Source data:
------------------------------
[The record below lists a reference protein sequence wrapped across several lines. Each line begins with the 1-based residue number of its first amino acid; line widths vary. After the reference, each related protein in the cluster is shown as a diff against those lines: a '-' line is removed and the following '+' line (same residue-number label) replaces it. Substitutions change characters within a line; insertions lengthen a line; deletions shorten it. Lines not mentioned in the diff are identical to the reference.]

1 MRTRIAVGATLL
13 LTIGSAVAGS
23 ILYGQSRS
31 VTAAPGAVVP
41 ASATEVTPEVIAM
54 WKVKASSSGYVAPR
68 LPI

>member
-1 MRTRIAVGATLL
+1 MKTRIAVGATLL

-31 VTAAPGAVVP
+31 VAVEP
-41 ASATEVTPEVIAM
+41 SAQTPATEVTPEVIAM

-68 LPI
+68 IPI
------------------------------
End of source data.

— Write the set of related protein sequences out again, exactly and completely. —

[The record below lists a reference protein sequence wrapped across several lines. Each line begins with the 1-based residue number of its first amino acid; line widths vary. After the reference, each related protein in the cluster is shown as a diff against those lines: a '-' line is removed and the following '+' line (same residue-number label) replaces it. Substitutions change characters within a line; insertions lengthen a line; deletions shorten it. Lines not mentioned in the diff are identical to the reference.]

1 MRTRIAVGATLL
13 LTIGSAVAGS
23 ILYGQSRS
31 VTAAPGAVVP
41 ASATEVTPEVIAM
54 WKVKASSSGYVAPR
68 LPI

>member
-1 MRTRIAVGATLL
+1 MKTRIAVGATLL

-31 VTAAPGAVVP
+31 VAVEP
-41 ASATEVTPEVIAM
+41 SAQTPATEVTPEVIAM

-68 LPI
+68 IPI